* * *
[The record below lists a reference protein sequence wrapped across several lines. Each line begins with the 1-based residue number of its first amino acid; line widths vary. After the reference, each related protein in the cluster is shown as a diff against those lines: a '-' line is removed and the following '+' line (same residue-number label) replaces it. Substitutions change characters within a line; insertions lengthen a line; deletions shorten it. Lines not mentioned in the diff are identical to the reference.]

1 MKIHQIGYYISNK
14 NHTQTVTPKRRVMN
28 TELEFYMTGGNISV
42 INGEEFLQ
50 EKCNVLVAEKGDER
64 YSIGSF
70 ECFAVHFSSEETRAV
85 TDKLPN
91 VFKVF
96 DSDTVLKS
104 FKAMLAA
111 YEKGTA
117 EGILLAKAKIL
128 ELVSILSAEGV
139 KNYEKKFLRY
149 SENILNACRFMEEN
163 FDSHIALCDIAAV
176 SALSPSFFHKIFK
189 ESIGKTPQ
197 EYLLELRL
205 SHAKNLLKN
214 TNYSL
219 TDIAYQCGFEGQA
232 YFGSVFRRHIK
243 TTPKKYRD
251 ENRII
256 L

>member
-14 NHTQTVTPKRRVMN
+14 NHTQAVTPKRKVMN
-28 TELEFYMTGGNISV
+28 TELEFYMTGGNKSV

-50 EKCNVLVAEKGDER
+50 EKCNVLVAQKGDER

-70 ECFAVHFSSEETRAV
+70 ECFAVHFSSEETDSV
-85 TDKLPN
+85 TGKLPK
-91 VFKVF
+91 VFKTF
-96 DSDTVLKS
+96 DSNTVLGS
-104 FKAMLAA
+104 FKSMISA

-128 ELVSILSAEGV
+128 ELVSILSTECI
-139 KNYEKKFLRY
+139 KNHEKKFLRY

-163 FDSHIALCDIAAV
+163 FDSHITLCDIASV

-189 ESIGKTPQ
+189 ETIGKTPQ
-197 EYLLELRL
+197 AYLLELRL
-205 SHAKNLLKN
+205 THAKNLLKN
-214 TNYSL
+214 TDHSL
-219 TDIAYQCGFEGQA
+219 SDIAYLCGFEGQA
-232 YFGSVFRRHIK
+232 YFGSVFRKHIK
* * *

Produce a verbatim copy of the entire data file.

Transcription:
[The record below lists a reference protein sequence wrapped across several lines. Each line begins with the 1-based residue number of its first amino acid; line widths vary. After the reference, each related protein in the cluster is shown as a diff against those lines: a '-' line is removed and the following '+' line (same residue-number label) replaces it. Substitutions change characters within a line; insertions lengthen a line; deletions shorten it. Lines not mentioned in the diff are identical to the reference.]

1 MKIHQIGYYISNK
14 NHTQTVTPKRRVMN
28 TELEFYMTGGNISV
42 INGEEFLQ
50 EKCNVLVAEKGDER
64 YSIGSF
70 ECFAVHFSSEETRAV
85 TDKLPN
91 VFKVF
96 DSDTVLKS
104 FKAMLAA
111 YEKGTA
117 EGILLAKAKIL
128 ELVSILSAEGV
139 KNYEKKFLRY
149 SENILNACRFMEEN
163 FDSHIALCDIAAV
176 SALSPSFFHKIFK
189 ESIGKTPQ
197 EYLLELRL
205 SHAKNLLKN
214 TNYSL
219 TDIAYQCGFEGQA
232 YFGSVFRRHIK
243 TTPKKYRD
251 ENRII
256 L

>member
-14 NHTQTVTPKRRVMN
+14 NHTQAVTPKRKVMN
-28 TELEFYMTGGNISV
+28 TELEFYMTGGNKSV

-50 EKCNVLVAEKGDER
+50 EKCNVLVAQKGDER

-70 ECFAVHFSSEETRAV
+70 ECFAVHFSSEETDSV
-85 TDKLPN
+85 TGKLPK
-91 VFKVF
+91 VFKTF
-96 DSDTVLKS
+96 DSNTVLGS
-104 FKAMLAA
+104 FKSMISA

-128 ELVSILSAEGV
+128 ELVSILSTECI
-139 KNYEKKFLRY
+139 KNHEKKFLRY

-163 FDSHIALCDIAAV
+163 FDSHITLCDIASV

-189 ESIGKTPQ
+189 ETIGKTPQ
-197 EYLLELRL
+197 AYLLELRL
-205 SHAKNLLKN
+205 THAKNLLKN
-214 TNYSL
+214 TDHSL
-219 TDIAYQCGFEGQA
+219 SDIAYLCGFEGQA
-232 YFGSVFRRHIK
+232 YFGSVFRKHIK